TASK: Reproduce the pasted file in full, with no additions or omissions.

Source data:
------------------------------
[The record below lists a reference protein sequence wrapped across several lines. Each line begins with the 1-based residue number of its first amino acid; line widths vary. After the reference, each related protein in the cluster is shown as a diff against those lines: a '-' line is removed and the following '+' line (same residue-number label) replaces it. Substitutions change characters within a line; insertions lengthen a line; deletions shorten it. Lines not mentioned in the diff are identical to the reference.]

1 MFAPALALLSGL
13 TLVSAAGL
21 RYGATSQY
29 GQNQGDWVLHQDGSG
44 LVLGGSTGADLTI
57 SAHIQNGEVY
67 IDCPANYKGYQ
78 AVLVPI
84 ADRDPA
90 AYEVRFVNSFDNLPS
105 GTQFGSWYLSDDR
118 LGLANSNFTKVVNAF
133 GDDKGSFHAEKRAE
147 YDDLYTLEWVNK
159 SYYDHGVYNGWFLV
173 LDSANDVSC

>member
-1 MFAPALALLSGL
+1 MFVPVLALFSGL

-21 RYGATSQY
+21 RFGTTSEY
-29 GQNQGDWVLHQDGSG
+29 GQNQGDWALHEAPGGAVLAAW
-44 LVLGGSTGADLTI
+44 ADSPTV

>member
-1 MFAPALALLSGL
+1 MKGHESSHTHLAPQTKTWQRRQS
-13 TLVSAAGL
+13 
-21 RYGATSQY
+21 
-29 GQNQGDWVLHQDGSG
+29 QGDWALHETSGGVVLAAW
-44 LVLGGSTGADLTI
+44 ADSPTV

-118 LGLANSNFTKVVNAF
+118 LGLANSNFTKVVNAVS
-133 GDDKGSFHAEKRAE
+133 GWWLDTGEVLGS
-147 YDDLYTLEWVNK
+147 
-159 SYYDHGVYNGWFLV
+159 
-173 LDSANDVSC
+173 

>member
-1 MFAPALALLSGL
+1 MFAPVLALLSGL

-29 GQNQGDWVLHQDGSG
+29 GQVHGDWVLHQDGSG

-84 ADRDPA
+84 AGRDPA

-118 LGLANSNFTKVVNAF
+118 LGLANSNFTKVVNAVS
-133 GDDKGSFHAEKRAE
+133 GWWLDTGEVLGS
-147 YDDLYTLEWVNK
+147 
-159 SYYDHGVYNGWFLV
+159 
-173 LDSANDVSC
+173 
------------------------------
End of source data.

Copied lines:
[The record below lists a reference protein sequence wrapped across several lines. Each line begins with the 1-based residue number of its first amino acid; line widths vary. After the reference, each related protein in the cluster is shown as a diff against those lines: a '-' line is removed and the following '+' line (same residue-number label) replaces it. Substitutions change characters within a line; insertions lengthen a line; deletions shorten it. Lines not mentioned in the diff are identical to the reference.]

1 MFAPALALLSGL
13 TLVSAAGL
21 RYGATSQY
29 GQNQGDWVLHQDGSG
44 LVLGGSTGADLTI
57 SAHIQNGEVY
67 IDCPANYKGYQ
78 AVLVPI
84 ADRDPA
90 AYEVRFVNSFDNLPS
105 GTQFGSWYLSDDR
118 LGLANSNFTKVVNAF
133 GDDKGSFHAEKRAE
147 YDDLYTLEWVNK
159 SYYDHGVYNGWFLV
173 LDSANDVSC

>member
-1 MFAPALALLSGL
+1 MFVPVLALFSGL

-21 RYGATSQY
+21 RFGTTSEY
-29 GQNQGDWVLHQDGSG
+29 GQNQGDWALHEAPGGAVLAAW
-44 LVLGGSTGADLTI
+44 ADSPTV

>member
-1 MFAPALALLSGL
+1 MKGHESSHTHLAPQTKTWQRRQS
-13 TLVSAAGL
+13 
-21 RYGATSQY
+21 
-29 GQNQGDWVLHQDGSG
+29 QGDWALHETSGGVVLAAW
-44 LVLGGSTGADLTI
+44 ADSPTV

-118 LGLANSNFTKVVNAF
+118 LGLANSNFTKVVNAVS
-133 GDDKGSFHAEKRAE
+133 GWWLDTGEVLGS
-147 YDDLYTLEWVNK
+147 
-159 SYYDHGVYNGWFLV
+159 
-173 LDSANDVSC
+173 

>member
-1 MFAPALALLSGL
+1 MFAPVLALLSGL

-29 GQNQGDWVLHQDGSG
+29 GQVHGDWVLHQDGSG

-84 ADRDPA
+84 AGRDPA

-118 LGLANSNFTKVVNAF
+118 LGLANSNFTKVVNAVS
-133 GDDKGSFHAEKRAE
+133 GWWLDTGEVLGS
-147 YDDLYTLEWVNK
+147 
-159 SYYDHGVYNGWFLV
+159 
-173 LDSANDVSC
+173 